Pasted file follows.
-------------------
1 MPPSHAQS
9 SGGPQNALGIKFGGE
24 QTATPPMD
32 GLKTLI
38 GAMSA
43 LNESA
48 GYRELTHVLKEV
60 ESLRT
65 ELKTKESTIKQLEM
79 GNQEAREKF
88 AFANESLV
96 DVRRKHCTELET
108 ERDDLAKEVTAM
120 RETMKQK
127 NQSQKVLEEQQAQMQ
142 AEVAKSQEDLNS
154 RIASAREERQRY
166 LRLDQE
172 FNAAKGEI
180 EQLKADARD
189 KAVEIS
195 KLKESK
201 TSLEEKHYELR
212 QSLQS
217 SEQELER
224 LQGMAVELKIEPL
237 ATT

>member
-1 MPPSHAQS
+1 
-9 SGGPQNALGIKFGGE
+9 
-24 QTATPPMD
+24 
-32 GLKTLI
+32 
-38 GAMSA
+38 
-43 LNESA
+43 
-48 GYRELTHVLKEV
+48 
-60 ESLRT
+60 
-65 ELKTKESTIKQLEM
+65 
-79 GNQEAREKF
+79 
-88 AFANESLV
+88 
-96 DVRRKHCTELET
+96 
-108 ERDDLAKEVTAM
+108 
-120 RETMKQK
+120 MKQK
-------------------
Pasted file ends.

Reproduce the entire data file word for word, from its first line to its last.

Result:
1 MPPSHAQS
9 SGGPQNALGIKFGGE
24 QTATPPMD
32 GLKTLI
38 GAMSA
43 LNESA
48 GYRELTHVLKEV
60 ESLRT
65 ELKTKESTIKQLEM
79 GNQEAREKF
88 AFANESLV
96 DVRRKHCTELET
108 ERDDLAKEVTAM
120 RETMKQK
127 NQSQKVLEEQQAQMQ
142 AEVAKSQEDLNS
154 RIASAREERQRY
166 LRLDQE
172 FNAAKGEI
180 EQLKADARD
189 KAVEIS
195 KLKESK
201 TSLEEKHYELR
212 QSLQS
217 SEQELER
224 LQGMAVELKIEPL
237 ATT

>member
-1 MPPSHAQS
+1 
-9 SGGPQNALGIKFGGE
+9 
-24 QTATPPMD
+24 
-32 GLKTLI
+32 
-38 GAMSA
+38 
-43 LNESA
+43 
-48 GYRELTHVLKEV
+48 
-60 ESLRT
+60 
-65 ELKTKESTIKQLEM
+65 
-79 GNQEAREKF
+79 
-88 AFANESLV
+88 
-96 DVRRKHCTELET
+96 
-108 ERDDLAKEVTAM
+108 
-120 RETMKQK
+120 MKQK